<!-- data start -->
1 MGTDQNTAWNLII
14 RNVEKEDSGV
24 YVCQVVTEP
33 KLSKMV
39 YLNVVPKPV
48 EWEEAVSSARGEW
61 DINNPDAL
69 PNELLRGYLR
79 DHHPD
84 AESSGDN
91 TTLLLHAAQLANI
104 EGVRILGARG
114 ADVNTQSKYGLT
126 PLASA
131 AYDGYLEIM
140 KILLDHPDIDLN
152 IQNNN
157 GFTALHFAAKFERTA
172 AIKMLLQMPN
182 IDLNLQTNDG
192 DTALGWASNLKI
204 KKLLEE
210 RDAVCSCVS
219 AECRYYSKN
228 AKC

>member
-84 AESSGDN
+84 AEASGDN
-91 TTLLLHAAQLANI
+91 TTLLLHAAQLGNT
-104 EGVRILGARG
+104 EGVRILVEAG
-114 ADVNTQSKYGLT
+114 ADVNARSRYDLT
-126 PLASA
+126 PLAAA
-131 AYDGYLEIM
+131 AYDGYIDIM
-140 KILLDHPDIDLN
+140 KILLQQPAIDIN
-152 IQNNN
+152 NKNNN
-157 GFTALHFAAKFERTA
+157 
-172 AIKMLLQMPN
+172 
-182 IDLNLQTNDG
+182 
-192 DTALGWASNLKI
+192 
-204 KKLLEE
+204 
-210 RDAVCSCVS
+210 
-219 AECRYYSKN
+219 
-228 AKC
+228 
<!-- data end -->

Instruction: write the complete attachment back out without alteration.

1 MGTDQNTAWNLII
14 RNVEKEDSGV
24 YVCQVVTEP
33 KLSKMV
39 YLNVVPKPV
48 EWEEAVSSARGEW
61 DINNPDAL
69 PNELLRGYLR
79 DHHPD
84 AESSGDN
91 TTLLLHAAQLANI
104 EGVRILGARG
114 ADVNTQSKYGLT
126 PLASA
131 AYDGYLEIM
140 KILLDHPDIDLN
152 IQNNN
157 GFTALHFAAKFERTA
172 AIKMLLQMPN
182 IDLNLQTNDG
192 DTALGWASNLKI
204 KKLLEE
210 RDAVCSCVS
219 AECRYYSKN
228 AKC

>member
-84 AESSGDN
+84 AEASGDN
-91 TTLLLHAAQLANI
+91 TTLLLHAAQLGNT
-104 EGVRILGARG
+104 EGVRILVEAG
-114 ADVNTQSKYGLT
+114 ADVNARSRYDLT
-126 PLASA
+126 PLAAA
-131 AYDGYLEIM
+131 AYDGYIDIM
-140 KILLDHPDIDLN
+140 KILLQQPAIDIN
-152 IQNNN
+152 NKNNN
-157 GFTALHFAAKFERTA
+157 
-172 AIKMLLQMPN
+172 
-182 IDLNLQTNDG
+182 
-192 DTALGWASNLKI
+192 
-204 KKLLEE
+204 
-210 RDAVCSCVS
+210 
-219 AECRYYSKN
+219 
-228 AKC
+228 